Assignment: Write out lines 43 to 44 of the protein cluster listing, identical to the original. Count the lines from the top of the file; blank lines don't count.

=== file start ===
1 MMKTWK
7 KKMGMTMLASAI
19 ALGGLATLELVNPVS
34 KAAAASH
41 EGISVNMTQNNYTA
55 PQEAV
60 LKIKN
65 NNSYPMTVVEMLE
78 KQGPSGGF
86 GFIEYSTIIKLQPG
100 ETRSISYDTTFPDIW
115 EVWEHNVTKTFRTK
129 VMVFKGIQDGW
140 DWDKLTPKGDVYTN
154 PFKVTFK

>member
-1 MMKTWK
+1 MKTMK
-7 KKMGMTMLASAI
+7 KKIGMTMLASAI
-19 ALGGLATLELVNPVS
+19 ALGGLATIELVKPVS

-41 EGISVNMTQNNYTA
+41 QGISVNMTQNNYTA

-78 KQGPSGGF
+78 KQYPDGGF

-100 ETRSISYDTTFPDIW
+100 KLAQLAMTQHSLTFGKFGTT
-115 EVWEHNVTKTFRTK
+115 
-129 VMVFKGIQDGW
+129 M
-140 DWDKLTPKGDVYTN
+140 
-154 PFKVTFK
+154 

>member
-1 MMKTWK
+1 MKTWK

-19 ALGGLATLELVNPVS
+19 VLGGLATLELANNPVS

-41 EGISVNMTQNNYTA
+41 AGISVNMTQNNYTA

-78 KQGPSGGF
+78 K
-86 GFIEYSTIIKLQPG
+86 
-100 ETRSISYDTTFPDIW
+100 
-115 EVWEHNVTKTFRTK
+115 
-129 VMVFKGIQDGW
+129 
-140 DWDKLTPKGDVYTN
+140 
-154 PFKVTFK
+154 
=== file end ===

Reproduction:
+41 AGISVNMTQNNYTA

-78 KQGPSGGF